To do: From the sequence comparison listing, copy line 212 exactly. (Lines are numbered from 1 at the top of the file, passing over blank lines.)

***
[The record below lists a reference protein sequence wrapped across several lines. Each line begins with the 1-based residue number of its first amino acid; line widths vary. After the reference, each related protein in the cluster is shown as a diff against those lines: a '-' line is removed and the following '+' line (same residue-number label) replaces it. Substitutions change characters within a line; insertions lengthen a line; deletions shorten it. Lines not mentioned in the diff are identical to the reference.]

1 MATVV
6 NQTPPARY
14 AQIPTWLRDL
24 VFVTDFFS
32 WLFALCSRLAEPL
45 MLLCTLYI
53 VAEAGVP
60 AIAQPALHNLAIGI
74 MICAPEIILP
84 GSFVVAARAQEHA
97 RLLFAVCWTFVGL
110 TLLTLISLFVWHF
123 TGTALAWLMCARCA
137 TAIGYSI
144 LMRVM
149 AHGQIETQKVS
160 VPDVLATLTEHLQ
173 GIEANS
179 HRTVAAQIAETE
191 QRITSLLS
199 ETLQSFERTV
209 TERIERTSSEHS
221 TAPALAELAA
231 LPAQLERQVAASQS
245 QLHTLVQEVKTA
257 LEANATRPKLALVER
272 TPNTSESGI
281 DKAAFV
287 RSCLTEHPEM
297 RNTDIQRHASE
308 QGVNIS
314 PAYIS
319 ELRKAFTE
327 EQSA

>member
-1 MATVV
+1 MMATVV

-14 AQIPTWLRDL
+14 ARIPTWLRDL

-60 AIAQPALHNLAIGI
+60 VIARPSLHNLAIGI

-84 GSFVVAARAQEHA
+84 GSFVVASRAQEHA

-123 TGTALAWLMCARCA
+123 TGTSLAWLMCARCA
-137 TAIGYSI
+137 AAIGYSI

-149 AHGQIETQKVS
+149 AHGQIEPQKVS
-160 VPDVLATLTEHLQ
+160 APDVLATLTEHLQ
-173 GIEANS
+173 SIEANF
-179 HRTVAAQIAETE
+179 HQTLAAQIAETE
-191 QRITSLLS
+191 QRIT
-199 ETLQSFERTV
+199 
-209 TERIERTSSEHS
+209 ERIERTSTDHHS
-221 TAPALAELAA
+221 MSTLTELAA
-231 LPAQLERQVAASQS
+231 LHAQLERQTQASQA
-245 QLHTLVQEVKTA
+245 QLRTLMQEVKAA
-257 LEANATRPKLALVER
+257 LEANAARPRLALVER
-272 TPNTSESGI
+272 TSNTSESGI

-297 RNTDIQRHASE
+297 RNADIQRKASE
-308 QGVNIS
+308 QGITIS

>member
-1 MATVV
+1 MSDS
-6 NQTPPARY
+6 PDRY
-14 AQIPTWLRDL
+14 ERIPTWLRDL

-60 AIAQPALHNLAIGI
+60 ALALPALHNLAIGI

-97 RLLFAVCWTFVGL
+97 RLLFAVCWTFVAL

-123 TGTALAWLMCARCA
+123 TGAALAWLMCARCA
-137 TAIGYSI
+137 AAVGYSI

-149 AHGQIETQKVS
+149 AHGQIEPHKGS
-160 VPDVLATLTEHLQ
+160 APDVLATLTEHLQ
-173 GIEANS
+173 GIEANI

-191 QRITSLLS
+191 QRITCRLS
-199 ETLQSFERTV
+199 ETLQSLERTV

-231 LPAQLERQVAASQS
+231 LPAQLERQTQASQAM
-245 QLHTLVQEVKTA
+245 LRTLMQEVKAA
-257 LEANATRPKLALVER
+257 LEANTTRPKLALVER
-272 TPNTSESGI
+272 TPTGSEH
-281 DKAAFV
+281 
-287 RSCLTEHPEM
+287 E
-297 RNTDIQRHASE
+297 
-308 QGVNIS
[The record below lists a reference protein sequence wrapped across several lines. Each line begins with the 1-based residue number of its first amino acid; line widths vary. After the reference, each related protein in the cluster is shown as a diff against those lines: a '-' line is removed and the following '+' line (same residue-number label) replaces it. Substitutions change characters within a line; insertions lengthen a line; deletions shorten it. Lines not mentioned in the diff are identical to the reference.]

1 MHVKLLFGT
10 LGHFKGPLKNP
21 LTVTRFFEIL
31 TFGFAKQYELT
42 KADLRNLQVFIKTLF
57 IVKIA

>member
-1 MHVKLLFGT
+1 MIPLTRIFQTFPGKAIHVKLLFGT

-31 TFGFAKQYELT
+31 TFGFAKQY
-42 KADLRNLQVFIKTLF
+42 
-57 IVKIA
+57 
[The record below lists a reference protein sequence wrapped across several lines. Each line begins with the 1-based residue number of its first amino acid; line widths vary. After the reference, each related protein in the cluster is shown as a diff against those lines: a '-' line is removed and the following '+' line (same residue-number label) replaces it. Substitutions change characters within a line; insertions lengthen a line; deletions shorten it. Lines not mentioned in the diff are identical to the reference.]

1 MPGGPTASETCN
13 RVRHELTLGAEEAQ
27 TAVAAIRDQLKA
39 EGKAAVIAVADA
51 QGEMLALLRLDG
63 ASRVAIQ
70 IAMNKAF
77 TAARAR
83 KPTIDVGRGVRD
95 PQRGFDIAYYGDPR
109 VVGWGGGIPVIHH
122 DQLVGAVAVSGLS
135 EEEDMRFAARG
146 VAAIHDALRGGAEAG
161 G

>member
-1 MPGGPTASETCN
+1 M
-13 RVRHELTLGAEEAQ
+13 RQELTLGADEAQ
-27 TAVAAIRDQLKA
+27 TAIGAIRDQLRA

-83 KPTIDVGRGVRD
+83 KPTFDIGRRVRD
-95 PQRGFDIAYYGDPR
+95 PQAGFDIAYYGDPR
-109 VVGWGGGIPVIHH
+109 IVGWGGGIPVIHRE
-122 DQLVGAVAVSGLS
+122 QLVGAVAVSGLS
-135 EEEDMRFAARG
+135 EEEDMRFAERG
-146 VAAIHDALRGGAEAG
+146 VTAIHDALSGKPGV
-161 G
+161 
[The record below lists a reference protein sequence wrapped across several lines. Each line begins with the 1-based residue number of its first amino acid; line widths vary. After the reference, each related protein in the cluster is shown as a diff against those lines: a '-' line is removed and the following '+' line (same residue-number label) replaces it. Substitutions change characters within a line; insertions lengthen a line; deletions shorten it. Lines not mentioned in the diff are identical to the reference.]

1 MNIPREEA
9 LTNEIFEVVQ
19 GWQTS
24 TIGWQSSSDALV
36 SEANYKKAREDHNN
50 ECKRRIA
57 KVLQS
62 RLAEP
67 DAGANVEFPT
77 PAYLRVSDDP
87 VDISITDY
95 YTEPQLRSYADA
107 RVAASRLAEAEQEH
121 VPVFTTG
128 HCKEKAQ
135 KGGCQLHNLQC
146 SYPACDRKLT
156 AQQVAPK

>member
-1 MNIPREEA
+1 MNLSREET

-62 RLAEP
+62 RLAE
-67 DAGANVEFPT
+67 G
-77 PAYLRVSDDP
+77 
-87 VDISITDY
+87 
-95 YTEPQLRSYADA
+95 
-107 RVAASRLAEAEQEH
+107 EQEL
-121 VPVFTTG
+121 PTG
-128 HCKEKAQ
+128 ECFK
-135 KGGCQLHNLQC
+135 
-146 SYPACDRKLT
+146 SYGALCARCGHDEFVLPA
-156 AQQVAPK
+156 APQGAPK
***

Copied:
-156 AQQVAPK